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In re Marriage of Rehbein

Court of Appeals of Minnesota

July 22, 2013

In re the Marriage of: Ross Edward Rehbein, petitioner, Respondent,
v.
Robyn Elizabeth Rehbein, Appellant

UNPUBLISHED OPINION

St. Louis County District Court File No. 69DU-FA-08-580 Smith, Judge

Bill L. Thompson, Duluth, Minnesota (for respondent)

Leah Sonstelie Warner, Vogel Law Firm, Fargo, North Dakota (for appellant)

Considered and decided by Smith, Presiding Judge; Schellhas, Judge; and Bjorkman, Judge.

OPINION

SMITH, Judge

In this parenting-time dispute, appellant alleges that the district court abused its discretion by awarding respondent parenting time because the district court failed to (1) engage in a best-interests-of-the-child analysis; (2) make findings that were supported by the evidence; and (3) follow or mention the recommendations of the guardian ad litem (GAL). Because the record supports the district court's parenting-time determination, we cannot conclude that the district court abused its discretion. We affirm.

FACTS

Appellant-wife Robyn Rehbein and respondent-husband Ross Rehbein married in 1999. The parties have two children, A.R., born November 27, 2003, and L.R., born December 7, 2006.

Upon returning home on December 27, 2007, A.R. requested that wife take her to the bathroom to change her underwear. This request was not uncommon as A.R. had been suffering from vaginal redness and discomfort that required wife and husband to regularly apply lidocaine spray and/or Desitin cream. Once in the bathroom, wife observed that A.R.'s labia appeared red and inquired whether someone had touched A.R. where they should not have. A.R. responded that husband had touched her with his hand but that it had occurred only twice. When wife confronted husband, he indicated that A.R. had a big imagination.

Wife took A.R. for a medical examination the next day. Throughout the examination, A.R. was fearful, hesitant, and only responded to questions by whispering into wife's ear. Wife informed the examining doctor of A.R.'s disclosure of possible sexual abuse. The physical examination revealed "erythema all along the edges of both labia majora . . . [and] a small 'mound' of tissue just inferior to the uretheral meatus." The doctor never directly inquired regarding the alleged sexual assault and A.R.'s fearful nature rendered a more thorough physical examination impossible. The doctor concluded that although sexual abuse was a possible cause of the vaginal redness, bad hygiene or an infection may also explain the symptoms. However, based on wife's disclosure of the possible abuse, the doctor reported a possible assault to social services.

On January 3, 2008, the district court issued an emergency order for protection (OFP) that granted wife temporary physical custody of the children. The finalized OFP awarded husband supervised parenting time. As part of the OFP proceeding, husband voluntarily agreed to undergo a psychological evaluation. The evaluation revealed no basis for limiting husband's contact with the children. On February 11, 2008, St. Louis County child protection, investigating the alleged abuse based on the doctor's report, indicated that "[w]e did not determine that abuse occurred or that child protective services are needed. The reasons for the determinations were based on interviews with members of [the] family and reports from [the] doctors regarding examinations of [A.R.]." On May 27, 2008, husband moved to dismiss the OFP, which the district court denied. However, the district court noted that supervised parenting time must recommence immediately and that unsupervised parenting time should be considered in the future. On May 30, 2008, husband filed for divorce.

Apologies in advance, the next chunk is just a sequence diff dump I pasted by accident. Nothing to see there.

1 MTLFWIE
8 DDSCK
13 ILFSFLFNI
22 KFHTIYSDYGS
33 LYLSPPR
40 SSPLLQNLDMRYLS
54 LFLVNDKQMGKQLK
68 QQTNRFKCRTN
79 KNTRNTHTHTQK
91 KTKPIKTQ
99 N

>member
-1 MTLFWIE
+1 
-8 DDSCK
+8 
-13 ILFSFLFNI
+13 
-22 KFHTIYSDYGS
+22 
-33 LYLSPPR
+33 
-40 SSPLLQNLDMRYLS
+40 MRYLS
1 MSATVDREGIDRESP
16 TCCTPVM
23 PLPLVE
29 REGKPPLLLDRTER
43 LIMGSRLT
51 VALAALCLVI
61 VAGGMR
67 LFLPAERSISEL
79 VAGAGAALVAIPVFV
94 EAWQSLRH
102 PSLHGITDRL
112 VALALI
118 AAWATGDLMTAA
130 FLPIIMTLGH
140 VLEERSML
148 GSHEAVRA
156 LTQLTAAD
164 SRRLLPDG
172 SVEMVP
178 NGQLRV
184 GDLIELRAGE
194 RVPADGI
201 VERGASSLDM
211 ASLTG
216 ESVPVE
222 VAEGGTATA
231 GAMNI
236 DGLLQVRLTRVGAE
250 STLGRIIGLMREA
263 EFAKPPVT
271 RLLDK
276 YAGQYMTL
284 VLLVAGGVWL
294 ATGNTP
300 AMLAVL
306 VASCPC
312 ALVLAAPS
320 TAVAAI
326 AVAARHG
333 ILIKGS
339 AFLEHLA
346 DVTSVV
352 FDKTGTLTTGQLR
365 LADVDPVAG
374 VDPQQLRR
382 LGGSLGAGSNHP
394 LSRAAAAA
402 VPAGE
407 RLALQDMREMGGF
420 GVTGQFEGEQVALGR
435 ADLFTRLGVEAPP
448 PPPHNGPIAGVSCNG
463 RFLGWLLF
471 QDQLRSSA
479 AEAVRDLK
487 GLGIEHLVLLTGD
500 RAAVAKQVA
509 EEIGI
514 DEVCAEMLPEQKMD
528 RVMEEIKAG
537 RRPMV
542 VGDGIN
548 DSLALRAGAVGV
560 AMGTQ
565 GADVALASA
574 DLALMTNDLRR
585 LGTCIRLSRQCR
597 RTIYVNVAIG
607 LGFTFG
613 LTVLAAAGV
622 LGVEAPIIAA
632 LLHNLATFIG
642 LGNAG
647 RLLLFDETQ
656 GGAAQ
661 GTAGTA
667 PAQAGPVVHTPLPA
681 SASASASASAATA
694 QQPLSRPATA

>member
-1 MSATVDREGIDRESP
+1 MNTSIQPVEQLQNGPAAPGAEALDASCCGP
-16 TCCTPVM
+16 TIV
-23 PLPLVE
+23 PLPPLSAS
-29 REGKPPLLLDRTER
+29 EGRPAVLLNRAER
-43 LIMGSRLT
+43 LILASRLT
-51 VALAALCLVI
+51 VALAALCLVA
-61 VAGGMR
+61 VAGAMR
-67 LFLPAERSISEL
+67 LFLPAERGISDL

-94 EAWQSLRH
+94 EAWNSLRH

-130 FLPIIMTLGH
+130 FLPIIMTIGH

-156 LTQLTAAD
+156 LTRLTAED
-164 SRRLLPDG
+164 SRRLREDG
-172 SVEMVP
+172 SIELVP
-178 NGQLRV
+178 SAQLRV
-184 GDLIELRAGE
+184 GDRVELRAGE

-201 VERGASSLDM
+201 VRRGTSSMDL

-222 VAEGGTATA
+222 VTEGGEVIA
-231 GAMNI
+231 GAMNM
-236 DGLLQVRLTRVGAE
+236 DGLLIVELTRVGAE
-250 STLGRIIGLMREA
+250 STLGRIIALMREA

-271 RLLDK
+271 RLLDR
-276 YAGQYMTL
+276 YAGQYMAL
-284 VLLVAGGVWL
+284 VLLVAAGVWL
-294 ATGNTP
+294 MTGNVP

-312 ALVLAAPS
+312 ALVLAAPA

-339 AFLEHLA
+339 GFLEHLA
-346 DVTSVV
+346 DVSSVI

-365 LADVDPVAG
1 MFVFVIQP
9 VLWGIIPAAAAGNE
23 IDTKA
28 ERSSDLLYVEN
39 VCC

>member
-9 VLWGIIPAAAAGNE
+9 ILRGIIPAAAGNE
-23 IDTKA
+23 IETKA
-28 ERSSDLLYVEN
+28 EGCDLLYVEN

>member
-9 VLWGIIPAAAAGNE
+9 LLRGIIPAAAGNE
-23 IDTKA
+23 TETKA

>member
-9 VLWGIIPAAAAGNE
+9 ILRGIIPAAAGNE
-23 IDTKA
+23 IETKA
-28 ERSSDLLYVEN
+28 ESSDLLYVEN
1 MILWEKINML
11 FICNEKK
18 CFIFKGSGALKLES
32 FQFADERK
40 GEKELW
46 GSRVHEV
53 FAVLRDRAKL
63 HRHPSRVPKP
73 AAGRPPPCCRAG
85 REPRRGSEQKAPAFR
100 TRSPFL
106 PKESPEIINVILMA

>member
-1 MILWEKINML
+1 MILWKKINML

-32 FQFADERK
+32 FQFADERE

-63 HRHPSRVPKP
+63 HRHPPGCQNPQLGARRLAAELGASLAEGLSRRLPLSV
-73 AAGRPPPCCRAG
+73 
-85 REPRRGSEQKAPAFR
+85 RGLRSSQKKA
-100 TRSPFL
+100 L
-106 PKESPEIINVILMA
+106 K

Following the alleged abuse, A.R. began therapy. Although initially helpful, the sessions began deteriorating when the therapist would mention husband. The therapist referred A.R. to a female colleague. After three sessions, that therapist noted that A.R. displayed symptoms of post-traumatic stress disorder and noticed that A.R.'s artwork during play therapy "included inappropriate material, " that A.R. exhibited signs of physical illness following visits with husband, and that A.R. displayed signs of disassociation. Based on these conclusions, the therapist recommended that husband's parenting time with each of his daughters be suspended due to the "high potential that [A.R.'s] younger sibling may have also been abused." A second recommendation requested continued suspension of parenting time, noting that A.R. continued to display signs of physical illness following parenting time, was beginning to have behavioral trouble at school, and had begun vocalizing her desire not to see husband.

On October 22, 2008, husband and wife began a psychosexual evaluation intended to "assist the court in the early neutral evaluation process with respect to determining [parenting time], custody, and parenting matters." This evaluation would continue until March 9, 2009, with a final report issued on March 10, 2009. The completed report indicated that the parties had experienced some marital tension prior to the alleged abuse but noted that husband had been a good father and that both girls were attached to him. The report concluded that wife appeared incapable of hypothesizing explanations as possible causes for A.R.'s symptoms other than the alleged abuse. The report noted wife's "unresolved" issues regarding abuse she had previously experienced and determined that wife was "vulnerable to excessive and hypervigilant observations of her daughter." The report also determined that husband ...


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